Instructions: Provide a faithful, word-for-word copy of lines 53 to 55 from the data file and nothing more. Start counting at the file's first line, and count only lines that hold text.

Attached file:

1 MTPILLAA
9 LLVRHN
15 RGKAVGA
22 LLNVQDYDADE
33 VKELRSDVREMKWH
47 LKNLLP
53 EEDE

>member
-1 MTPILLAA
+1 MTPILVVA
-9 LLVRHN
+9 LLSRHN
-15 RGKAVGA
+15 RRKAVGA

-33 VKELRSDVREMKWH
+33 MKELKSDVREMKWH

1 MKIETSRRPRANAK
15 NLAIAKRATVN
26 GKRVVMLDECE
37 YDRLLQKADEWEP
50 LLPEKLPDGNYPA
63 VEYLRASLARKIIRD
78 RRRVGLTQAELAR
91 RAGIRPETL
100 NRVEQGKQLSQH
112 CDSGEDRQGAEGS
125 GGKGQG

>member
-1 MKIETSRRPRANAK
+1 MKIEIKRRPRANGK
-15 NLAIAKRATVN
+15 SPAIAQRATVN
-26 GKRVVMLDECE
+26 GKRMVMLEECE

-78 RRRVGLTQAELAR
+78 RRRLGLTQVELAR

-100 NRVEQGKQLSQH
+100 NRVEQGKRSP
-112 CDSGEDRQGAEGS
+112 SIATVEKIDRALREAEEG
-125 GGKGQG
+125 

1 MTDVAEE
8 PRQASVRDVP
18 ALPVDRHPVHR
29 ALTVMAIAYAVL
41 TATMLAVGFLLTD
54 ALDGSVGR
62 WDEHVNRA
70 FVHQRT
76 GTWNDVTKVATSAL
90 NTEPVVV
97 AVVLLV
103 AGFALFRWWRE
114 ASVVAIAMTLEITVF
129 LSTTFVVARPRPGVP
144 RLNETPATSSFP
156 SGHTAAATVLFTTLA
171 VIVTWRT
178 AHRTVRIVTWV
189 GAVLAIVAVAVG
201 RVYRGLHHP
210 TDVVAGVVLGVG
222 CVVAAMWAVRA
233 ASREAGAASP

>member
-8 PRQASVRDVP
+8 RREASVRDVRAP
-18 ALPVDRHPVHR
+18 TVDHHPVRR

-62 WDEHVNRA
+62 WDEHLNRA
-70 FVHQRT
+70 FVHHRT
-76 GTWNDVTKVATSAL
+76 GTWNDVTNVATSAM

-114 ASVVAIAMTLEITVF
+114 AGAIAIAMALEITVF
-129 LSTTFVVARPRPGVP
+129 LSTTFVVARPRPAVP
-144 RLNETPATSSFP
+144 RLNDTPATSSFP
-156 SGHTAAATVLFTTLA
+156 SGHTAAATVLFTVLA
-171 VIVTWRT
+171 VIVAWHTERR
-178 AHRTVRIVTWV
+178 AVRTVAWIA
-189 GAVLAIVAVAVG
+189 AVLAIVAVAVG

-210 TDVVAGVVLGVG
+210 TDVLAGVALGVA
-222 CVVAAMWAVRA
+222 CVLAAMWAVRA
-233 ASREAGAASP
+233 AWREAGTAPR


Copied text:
97 AVVLLV
103 AGFALFRWWRE
114 ASVVAIAMTLEITVF